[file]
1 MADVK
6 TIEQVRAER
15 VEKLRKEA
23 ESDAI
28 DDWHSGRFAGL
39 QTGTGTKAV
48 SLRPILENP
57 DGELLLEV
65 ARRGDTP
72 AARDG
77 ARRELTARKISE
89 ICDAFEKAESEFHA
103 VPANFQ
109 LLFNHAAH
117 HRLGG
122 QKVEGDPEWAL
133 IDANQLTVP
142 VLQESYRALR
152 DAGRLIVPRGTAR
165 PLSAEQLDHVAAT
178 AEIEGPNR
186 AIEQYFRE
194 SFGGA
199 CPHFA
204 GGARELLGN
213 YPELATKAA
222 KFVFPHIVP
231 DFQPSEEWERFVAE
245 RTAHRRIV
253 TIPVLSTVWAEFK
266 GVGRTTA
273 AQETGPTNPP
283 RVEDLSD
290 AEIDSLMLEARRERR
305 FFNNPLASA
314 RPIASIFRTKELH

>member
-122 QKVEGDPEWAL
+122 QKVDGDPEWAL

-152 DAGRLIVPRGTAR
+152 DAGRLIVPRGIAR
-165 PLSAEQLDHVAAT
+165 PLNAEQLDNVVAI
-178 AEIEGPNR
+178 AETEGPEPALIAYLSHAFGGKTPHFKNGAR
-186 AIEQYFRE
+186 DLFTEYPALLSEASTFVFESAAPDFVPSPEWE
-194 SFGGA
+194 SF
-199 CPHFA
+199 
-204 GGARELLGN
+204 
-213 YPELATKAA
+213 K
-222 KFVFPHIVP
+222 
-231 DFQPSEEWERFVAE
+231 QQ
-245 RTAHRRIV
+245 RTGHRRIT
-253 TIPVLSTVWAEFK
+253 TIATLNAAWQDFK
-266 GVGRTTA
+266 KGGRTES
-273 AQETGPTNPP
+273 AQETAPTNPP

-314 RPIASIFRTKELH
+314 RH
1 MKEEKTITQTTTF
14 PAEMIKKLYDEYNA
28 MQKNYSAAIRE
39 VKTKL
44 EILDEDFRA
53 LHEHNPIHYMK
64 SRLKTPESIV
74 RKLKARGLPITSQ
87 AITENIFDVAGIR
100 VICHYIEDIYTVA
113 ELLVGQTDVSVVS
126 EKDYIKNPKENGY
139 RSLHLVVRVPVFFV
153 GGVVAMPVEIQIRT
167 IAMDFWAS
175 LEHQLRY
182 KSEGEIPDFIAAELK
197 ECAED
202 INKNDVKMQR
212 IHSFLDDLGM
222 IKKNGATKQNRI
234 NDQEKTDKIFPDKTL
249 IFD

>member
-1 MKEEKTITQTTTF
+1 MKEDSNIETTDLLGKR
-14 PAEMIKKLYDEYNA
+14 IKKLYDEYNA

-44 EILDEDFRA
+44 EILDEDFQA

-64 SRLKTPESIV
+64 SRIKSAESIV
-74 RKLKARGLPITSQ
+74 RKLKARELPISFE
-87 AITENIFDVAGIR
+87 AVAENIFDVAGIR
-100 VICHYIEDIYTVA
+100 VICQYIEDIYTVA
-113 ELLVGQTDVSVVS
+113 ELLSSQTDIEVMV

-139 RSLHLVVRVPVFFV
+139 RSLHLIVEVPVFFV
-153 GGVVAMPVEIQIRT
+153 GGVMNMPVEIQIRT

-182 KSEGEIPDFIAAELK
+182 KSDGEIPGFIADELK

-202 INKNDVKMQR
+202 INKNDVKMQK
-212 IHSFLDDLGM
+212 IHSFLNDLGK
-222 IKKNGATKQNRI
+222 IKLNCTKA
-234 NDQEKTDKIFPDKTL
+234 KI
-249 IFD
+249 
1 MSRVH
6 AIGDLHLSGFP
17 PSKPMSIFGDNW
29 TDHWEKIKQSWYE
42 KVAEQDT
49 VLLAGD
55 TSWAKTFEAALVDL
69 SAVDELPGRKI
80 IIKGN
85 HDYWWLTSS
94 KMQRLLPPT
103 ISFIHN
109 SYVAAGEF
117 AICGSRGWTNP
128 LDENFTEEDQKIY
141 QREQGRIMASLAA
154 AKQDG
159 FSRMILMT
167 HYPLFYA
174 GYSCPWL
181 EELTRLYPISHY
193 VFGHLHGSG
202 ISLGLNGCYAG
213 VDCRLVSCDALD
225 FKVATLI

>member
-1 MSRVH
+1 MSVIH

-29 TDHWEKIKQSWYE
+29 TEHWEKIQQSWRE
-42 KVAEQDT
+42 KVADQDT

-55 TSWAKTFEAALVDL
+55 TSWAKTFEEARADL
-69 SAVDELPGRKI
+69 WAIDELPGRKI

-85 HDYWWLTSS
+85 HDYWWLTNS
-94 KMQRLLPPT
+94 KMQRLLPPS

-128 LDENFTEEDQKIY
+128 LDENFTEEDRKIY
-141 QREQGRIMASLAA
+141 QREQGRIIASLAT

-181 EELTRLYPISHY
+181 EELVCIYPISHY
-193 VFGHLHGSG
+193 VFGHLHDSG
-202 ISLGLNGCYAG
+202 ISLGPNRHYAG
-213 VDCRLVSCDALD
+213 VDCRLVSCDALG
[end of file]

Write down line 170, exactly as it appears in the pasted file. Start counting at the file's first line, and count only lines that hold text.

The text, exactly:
-181 EELTRLYPISHY